The associations among the factors intricate in enterohemorrhagic Escherichia coli spread. Integrating and understanding the interaction of these factors linking humans, animals, and the environment will facilitate One health approaches to thwart and control the zoonotic transmission of EHEC. Source: [46].

The strain was isolated from feral swine, domestic cattle, surface water, sediment, and soil during the 2006 nationwide outbreak of EHEC O157 in humans, which was linked to the consumption of bagged spinach. It thus demonstrated the significance of the one Health concept [47], a strategy for better understanding and addressing contemporary health issues caused by the convergence of human, animal, and environmental domains [46]. The primary source of the organism, the animal reservoir, should be targeted for control of zoonotic EHEC on farms [48]; methods are available to reduce the risk of EHEC disease in humans at the farm, transport, processing unit, distributor, and retailer/preparer/consumer levels [49].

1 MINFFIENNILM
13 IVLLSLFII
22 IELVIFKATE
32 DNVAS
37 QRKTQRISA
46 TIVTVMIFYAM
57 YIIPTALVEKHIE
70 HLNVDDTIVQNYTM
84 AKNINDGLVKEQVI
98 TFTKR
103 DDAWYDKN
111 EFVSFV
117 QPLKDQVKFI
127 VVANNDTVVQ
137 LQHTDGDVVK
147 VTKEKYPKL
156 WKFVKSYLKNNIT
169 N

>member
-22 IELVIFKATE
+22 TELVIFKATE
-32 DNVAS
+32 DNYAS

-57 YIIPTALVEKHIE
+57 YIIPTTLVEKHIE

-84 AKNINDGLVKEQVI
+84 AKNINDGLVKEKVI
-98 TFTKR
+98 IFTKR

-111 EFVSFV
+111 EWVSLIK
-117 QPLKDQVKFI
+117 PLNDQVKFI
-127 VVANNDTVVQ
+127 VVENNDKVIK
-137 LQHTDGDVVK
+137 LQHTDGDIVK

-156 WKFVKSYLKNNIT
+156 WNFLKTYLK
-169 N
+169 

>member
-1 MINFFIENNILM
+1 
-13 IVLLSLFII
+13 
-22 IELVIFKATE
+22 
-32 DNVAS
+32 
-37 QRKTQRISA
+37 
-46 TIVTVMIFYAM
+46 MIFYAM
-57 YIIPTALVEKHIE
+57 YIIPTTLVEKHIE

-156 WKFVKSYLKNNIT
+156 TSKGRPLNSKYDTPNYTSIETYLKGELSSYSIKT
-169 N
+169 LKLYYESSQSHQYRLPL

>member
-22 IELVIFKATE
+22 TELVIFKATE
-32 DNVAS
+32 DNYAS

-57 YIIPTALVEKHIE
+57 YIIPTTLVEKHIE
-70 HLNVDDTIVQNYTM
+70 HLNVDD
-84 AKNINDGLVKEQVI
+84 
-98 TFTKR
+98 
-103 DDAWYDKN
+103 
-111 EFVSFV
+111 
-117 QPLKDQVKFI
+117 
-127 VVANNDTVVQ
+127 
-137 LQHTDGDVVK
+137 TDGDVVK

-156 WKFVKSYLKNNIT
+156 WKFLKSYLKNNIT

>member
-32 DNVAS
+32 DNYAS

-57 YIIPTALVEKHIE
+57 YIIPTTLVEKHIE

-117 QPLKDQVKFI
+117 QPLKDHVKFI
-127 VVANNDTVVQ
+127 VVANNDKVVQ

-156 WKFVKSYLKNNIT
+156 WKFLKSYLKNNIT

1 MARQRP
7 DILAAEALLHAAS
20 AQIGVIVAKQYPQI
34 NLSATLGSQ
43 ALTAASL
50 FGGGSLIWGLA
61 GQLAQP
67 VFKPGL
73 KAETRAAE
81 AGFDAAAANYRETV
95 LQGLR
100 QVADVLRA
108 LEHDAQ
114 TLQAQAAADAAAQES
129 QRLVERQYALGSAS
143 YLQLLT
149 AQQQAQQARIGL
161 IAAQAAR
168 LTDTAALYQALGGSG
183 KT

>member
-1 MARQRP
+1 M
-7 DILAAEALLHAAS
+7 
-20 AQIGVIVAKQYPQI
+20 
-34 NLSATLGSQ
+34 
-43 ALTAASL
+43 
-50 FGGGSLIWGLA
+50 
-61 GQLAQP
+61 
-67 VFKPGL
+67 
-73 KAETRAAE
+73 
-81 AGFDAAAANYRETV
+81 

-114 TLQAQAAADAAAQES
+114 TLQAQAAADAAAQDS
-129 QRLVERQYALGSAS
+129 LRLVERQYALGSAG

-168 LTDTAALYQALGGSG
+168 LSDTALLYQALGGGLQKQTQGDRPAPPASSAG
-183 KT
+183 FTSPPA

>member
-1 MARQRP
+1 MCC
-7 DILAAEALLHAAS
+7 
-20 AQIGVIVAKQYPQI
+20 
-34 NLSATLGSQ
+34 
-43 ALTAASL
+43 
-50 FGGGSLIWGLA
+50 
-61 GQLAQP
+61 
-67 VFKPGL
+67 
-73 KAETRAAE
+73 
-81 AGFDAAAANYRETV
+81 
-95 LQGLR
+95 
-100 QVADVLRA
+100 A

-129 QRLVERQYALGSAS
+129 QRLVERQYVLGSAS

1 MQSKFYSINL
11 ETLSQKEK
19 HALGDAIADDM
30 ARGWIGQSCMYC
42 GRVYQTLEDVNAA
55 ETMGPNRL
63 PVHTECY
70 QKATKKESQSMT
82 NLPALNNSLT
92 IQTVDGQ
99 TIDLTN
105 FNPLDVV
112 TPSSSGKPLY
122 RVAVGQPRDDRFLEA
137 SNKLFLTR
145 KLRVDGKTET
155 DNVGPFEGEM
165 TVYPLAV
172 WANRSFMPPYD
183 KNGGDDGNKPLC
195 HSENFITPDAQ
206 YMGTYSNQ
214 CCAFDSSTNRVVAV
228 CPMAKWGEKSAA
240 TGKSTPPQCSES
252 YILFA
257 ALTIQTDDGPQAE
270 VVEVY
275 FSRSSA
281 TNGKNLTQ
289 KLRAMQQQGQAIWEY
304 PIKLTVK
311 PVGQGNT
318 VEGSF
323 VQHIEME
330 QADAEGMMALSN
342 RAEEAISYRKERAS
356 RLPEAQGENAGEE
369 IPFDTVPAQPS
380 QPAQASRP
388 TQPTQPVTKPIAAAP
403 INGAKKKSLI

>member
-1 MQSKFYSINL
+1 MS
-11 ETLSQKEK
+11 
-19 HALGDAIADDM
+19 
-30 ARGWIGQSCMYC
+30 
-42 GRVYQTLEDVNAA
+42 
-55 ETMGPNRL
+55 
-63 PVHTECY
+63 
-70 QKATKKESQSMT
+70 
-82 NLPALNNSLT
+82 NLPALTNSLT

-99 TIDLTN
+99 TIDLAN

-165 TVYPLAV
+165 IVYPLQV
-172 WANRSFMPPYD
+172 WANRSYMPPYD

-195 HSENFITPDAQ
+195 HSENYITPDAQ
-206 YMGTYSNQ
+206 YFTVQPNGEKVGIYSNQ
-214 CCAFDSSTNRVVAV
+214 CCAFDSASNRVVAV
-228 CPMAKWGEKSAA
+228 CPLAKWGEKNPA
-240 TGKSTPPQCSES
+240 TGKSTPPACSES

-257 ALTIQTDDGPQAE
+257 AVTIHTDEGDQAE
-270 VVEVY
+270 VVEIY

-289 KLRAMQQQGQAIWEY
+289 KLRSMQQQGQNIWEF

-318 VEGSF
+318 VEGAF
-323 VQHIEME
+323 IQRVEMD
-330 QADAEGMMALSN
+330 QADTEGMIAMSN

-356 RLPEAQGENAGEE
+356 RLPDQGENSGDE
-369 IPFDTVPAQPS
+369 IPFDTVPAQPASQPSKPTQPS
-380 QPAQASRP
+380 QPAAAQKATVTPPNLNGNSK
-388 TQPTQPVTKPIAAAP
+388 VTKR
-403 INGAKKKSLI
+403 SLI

Probiotics, vaccination, antimicrobials, sodium chlorate, bacteriophages, and other feed additives are used before slaughter to reduce EHEC O157 shedding in the feces of weaned domestic ruminants [50]. Vaccination strategies can reduce EHEC O157 shedding to reduce zoonotic risk [51]. A coordinated multidisciplinary effort to understand and integrate EHEC epidemiology, pathogenesis, and pathophysiology will aid in the development of novel strategies for preventing, controlling, and treating zoonotic EHEC infection and disease.

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4. Conclusions